Yikes! I haven’t updated this journal for a long time! It’s been since Halloween and now it’s already Christmas! Guess my life has been busy so I’m getting very behind. For those who check in now and then, I owe an apology and pictures!
As I said, while I was at City of Rocks campground north of Deming, I again found my friends Jerry and Marian, and for several days we enjoyed some nice food, laughs, and travel tips. Somehow I’m sure I will meet them again on the road someday. This campground is a very unique and fascinating place.
I decided to drive back to Elephant Butte Lake and finally get the crack in my blackwater pipe fixed. I had thoroughly wrapped it with Rescue Tape so the slow drip was under control, but it still needed a permanent fix. I called on the wonderful Chip Baker of Baker’s RV Services, and he did a great job. He also fixed the drain fitting for my water heater and helped me learn how to clear the lines and do annual check and cleaning for the refrigerator propane system, then charged me only for 1 1/2 hours labor. Thanks, Chip! I can’t recommend him highly enough, and besides he’s a very kind and friendly guy. (575-740-3921)
Chip warned me again about my aging dual tires, and said I should replace them soon. Tires and resealing the roof are the next items on my to-do list. Since tires are so important I decided to stop at the big tire shop in Deming and just do it. I was reluctantly convinced to get Firestone all weather truck tires, so they were installed within two hours along with a free oil change, and I was on my way to Arizona.
My destination was Wickenburg to meet my friend Shar Andersen so we could camp together a few days before she returned to Alaska for the holidays. I drove to Roper Lake State Campground south of Safford for first night and then to Lost Dutchman State Park near Apache Junction the second night. I should mention that along this drive I passed through the prettiest area I have seen in the Southwest, along U.S. Route 60 through the Superstition Mountains near the towns of Globe and Miami. This is probably the only place so far where I could imagine actually living. My nice Lost Dutchman campsite was not far from Tortilla Flat, a place I visited some 20 years ago, so I went ahead and drove up there for breakfast the next morning.
However – and there’s always a bump in the road – I discovered that my brand new outside driver’s side dual tire was flat! Great. And once again, I’m far from any source of air (gotta get myself a portable air compressor, I guess). I filled with the good water here and then managed to get the park maintenance staff to give me enough air to get to a tire shop, and headed to Mesa with crossed fingers. The directions I had gotten to the tire place were hazy and greatly underestimated the distance, so when I saw a place by the highway with a Firestone/Bridgestone sign, I turned and pulled in, scraping the towing hitch on the dip to get in. They didn’t really deal with motor homes, but agreed to fix my brand new tire. It turned out to be a leaking valve, undoubtedly due to the young man who manhandled it while installing my new tires. It was almost funny to hear the manager and workers bickering about who had the most experience with fixing these tires – “this isn’t my first rodeo”… “well, isn’t my first, either”. I was told that the inner seals in valve stems always must be replaced when getting new tires, and the “other guy” didn’t know what he was doing. If I had a dollar for every time I have heard that in my life from some repair guy, I could take a free vacation in Hawaii. Anyway, after fixing the valve, the older guy replaced the tire and I noticed that – jeez, I couldn’t believe my eyes – he had squashed the extended valve stem from the inside dual into the rim! I’m “just a girl” but could see this was a huge problem. Now the inside dual was also leaking! They quietly took both tires back off and fixed the inner valve stem, put them both carefully back on and didn’t charge me anything. They were so nice about it that I bought a new pair of windshield wiper blades. Shaking my head, I made it to Wickenburg, managed to find propane and headed out to the desert BLM land. By then it was dark, but I found a place to park and crashed dead asleep.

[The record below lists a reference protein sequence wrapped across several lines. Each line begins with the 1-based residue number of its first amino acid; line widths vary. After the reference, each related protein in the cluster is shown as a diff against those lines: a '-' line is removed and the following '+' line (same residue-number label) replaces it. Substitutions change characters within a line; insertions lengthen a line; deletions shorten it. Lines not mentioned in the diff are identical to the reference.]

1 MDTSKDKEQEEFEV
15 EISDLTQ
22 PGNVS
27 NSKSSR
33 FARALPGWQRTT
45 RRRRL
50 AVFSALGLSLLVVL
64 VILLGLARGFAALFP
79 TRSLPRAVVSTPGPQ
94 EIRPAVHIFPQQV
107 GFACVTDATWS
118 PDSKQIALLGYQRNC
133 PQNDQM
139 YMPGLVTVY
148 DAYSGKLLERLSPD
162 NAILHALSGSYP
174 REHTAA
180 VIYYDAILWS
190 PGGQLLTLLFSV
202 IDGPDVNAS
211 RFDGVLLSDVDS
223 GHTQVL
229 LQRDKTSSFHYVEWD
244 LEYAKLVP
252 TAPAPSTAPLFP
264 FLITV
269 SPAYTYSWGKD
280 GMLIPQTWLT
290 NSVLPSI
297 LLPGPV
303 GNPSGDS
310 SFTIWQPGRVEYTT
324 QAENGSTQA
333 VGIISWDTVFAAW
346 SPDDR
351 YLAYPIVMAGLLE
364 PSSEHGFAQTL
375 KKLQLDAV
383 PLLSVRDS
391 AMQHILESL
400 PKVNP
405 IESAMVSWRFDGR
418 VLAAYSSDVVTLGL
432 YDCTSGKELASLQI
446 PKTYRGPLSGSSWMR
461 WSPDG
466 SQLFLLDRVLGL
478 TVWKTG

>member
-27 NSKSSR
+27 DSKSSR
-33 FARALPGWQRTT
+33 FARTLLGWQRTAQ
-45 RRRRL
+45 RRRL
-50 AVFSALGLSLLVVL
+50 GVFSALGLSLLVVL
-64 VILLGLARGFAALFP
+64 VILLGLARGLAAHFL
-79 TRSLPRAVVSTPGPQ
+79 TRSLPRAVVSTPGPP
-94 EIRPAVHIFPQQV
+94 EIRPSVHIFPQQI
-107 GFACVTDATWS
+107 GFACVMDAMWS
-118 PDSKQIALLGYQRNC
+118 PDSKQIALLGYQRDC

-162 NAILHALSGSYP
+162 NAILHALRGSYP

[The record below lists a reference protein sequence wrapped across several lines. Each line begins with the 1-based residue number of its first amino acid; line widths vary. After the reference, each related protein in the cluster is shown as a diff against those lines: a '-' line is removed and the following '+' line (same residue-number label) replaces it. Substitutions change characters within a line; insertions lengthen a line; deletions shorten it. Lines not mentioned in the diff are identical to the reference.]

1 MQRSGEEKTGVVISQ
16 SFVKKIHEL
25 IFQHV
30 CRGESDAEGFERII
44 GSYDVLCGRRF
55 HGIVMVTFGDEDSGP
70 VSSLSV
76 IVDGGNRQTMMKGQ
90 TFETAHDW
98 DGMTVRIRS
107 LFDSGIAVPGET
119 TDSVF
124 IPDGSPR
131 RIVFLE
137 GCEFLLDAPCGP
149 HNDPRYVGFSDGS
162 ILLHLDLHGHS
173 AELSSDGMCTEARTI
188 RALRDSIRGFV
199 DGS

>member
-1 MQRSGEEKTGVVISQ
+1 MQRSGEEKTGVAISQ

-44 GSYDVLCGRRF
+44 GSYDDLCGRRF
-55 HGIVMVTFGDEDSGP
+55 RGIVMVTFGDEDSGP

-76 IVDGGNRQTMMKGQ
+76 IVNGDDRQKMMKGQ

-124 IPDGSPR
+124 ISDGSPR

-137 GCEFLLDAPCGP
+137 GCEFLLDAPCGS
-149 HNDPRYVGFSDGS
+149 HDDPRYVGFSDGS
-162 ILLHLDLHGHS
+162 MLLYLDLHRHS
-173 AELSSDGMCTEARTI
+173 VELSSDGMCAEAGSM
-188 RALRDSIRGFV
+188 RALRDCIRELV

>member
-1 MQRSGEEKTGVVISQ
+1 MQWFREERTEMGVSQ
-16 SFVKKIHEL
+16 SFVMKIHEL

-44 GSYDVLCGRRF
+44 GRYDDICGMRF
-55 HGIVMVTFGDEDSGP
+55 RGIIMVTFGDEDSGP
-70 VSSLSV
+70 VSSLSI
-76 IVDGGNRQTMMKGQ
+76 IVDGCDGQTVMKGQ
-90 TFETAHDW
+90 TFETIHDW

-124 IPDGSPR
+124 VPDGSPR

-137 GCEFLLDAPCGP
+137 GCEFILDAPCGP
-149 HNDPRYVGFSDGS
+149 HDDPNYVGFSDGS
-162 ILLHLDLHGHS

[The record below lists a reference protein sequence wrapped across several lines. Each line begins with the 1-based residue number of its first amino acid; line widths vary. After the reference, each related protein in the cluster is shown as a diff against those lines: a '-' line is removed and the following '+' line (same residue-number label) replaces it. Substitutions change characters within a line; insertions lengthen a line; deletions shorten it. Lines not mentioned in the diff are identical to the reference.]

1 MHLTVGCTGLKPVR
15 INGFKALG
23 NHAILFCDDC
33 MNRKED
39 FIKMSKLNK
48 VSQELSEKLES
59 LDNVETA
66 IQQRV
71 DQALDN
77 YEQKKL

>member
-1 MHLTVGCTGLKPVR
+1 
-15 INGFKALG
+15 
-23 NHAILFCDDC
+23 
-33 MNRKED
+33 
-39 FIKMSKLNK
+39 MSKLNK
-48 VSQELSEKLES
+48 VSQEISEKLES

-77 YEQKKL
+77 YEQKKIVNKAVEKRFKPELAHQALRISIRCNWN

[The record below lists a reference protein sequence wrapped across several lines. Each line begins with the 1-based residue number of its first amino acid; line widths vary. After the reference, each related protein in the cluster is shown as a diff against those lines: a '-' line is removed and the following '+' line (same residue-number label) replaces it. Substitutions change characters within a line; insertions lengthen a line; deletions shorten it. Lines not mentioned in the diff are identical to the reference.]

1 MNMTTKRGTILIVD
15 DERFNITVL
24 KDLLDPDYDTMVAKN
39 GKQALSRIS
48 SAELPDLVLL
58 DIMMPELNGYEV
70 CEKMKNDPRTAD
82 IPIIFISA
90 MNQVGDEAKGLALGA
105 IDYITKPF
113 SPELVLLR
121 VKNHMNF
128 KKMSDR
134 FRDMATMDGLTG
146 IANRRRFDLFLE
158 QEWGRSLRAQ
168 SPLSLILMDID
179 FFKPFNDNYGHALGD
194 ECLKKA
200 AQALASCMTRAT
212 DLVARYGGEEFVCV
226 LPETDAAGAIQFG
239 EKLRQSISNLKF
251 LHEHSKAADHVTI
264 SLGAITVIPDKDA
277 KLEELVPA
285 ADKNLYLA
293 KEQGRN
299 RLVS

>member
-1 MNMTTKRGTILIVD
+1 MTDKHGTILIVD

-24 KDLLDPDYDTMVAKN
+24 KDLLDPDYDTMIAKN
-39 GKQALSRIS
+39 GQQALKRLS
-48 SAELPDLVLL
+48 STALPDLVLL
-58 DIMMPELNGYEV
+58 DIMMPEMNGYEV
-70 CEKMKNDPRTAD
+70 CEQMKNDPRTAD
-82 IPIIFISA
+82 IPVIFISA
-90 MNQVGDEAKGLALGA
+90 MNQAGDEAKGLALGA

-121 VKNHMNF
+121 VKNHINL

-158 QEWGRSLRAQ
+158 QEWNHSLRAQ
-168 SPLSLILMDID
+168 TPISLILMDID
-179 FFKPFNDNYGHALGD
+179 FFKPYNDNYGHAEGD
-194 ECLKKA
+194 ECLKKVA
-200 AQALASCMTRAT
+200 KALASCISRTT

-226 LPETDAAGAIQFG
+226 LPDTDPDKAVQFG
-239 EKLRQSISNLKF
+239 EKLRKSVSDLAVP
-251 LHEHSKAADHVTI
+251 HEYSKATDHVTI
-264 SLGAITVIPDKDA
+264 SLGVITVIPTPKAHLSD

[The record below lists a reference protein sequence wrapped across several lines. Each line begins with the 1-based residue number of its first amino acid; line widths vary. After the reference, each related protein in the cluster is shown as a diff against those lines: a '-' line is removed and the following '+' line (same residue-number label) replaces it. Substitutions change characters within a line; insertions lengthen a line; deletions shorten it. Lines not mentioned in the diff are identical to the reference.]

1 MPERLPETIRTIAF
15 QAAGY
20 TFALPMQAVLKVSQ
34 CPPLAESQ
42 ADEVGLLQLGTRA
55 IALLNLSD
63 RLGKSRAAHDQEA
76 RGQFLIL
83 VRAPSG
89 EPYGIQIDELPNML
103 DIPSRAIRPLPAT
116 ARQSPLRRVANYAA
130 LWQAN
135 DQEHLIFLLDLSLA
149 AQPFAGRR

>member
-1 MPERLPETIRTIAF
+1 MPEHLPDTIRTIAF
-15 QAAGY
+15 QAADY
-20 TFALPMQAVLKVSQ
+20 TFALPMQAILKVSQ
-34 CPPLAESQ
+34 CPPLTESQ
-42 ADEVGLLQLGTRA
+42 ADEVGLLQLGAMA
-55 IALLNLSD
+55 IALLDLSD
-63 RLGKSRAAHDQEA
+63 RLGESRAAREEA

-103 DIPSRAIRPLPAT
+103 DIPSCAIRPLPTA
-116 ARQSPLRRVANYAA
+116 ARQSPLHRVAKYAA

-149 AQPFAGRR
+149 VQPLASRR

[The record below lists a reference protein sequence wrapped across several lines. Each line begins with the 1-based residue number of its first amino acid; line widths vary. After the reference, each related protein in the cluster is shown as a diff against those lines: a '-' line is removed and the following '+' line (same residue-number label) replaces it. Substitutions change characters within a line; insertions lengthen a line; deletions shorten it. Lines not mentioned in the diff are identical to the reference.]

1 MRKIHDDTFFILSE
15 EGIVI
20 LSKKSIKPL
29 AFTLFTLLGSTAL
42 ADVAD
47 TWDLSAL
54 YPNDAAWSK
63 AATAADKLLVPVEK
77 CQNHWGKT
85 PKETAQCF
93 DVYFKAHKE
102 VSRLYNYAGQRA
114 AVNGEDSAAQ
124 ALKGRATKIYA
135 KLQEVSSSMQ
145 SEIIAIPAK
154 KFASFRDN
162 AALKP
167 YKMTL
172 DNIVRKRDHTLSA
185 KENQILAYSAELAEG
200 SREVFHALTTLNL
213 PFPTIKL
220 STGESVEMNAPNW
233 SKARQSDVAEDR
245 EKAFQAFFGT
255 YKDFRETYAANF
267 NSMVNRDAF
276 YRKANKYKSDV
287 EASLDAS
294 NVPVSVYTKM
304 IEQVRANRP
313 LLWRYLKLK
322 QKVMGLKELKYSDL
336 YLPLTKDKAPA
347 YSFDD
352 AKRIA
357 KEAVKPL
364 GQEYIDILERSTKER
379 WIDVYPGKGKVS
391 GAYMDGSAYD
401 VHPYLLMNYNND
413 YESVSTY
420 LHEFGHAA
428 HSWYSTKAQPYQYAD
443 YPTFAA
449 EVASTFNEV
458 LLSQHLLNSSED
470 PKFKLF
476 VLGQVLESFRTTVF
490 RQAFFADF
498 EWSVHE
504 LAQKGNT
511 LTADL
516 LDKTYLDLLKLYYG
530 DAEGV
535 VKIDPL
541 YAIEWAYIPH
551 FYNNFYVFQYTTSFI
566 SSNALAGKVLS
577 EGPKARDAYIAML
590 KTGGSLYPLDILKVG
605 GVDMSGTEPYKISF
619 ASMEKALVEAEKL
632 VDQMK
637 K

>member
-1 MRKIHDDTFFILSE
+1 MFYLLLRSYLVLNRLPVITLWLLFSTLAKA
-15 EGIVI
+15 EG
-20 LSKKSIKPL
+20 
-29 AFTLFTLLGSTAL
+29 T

I was surprised to learn the hard way about the “jumping Cholla cactus”, since I was camping in a virtual forest of them! Shar arrived the next morning, and Cheyenne was so happy to see her that the first thing she did was grab up what she thought was a ball, but it was a cholla! These cactus spines are barbed like a fish hook and are worse than porcupine quills! When she got it in her mouth, it stuck so she batted at it with her front feet, and now had stickers all over her face and deep into her paws! What a nightmare it was to pluck out the spines, and there were more to find the next day and still more in days to come. They hurt when they come out, so she was crying even though she knew I was helping her. For several days, Shar and I went to local activities, attended a bluegrass festival, toured an old gold mining operation, visited the local cowboy museum, drove to the Phoenix suburbs to shop at Trader Joe’s, fixed snacks for our own private happy hour, and walked around the desert. We even went to spend some time with the solo RVers with the WIN group (Wandering Individuals Network) who were having a big dance rally. Cheyenne learned how be “desert wise” and avoid the cacti.